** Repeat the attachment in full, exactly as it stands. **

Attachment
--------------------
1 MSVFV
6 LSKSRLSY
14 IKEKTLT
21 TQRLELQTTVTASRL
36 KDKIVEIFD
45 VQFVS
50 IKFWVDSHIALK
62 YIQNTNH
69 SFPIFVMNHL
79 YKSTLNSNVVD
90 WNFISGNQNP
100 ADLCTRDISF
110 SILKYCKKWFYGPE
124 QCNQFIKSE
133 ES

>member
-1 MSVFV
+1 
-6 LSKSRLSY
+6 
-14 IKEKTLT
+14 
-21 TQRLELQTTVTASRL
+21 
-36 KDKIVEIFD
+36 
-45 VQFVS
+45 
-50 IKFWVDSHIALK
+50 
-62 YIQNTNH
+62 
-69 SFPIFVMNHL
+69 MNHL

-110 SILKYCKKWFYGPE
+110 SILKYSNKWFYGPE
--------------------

1 MSVFV
6 LSKSRLSY
14 IKEKTLT
21 TQRLELQTTVTASRL
36 KDKIVEIFD
45 VQFVS
50 IKFWVDSHIALK
62 YIQNTNH
69 SFPIFVMNHL
79 YKSTLNSNVVD
90 WNFISGNQNP
100 ADLCTRDISF
110 SILKYCKKWFYGPE
124 QCNQFIKSE
133 ES

>member
-1 MSVFV
+1 
-6 LSKSRLSY
+6 
-14 IKEKTLT
+14 
-21 TQRLELQTTVTASRL
+21 
-36 KDKIVEIFD
+36 
-45 VQFVS
+45 
-50 IKFWVDSHIALK
+50 
-62 YIQNTNH
+62 
-69 SFPIFVMNHL
+69 MNHL

-110 SILKYCKKWFYGPE
+110 SILKYSNKWFYGPE